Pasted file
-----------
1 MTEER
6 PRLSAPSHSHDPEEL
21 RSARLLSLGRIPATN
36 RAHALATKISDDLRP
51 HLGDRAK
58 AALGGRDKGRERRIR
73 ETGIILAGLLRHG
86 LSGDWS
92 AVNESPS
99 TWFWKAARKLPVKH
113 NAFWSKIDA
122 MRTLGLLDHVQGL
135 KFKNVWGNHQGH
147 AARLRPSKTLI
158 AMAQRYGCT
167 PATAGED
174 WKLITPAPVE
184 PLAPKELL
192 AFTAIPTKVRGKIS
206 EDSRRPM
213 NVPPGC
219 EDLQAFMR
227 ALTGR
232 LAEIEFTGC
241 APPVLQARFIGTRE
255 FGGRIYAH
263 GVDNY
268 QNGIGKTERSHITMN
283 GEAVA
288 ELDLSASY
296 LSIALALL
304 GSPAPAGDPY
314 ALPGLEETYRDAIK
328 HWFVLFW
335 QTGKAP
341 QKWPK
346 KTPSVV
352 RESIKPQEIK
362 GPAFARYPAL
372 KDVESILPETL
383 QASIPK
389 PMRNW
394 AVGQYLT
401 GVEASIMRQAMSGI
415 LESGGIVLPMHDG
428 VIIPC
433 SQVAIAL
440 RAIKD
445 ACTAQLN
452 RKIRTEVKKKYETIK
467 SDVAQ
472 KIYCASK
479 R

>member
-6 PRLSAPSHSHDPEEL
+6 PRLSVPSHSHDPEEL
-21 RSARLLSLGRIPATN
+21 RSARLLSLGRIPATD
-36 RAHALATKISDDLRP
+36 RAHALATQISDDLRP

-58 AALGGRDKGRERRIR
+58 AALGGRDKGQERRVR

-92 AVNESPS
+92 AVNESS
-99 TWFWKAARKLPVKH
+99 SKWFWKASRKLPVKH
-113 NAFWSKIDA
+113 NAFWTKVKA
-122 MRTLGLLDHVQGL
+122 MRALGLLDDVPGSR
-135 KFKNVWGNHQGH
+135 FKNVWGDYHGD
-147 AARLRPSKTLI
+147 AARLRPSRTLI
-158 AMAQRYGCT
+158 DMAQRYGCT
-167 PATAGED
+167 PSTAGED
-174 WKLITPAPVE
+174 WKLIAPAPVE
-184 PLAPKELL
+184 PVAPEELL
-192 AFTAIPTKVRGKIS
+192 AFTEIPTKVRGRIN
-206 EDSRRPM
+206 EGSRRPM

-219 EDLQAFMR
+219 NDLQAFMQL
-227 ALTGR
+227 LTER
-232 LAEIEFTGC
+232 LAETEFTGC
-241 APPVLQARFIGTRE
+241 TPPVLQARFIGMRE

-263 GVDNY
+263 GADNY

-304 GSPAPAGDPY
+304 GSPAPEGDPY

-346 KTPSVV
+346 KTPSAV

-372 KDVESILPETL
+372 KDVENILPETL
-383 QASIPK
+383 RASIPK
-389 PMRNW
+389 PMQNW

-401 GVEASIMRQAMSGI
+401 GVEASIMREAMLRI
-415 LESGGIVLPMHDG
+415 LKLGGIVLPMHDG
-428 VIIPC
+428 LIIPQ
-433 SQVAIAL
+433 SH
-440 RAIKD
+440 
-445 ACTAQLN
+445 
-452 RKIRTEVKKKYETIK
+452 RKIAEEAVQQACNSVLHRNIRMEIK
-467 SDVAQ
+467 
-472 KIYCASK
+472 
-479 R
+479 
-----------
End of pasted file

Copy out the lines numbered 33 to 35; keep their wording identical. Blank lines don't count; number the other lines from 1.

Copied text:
314 ALPGLEETYRDAIK
328 HWFVLFW
335 QTGKAP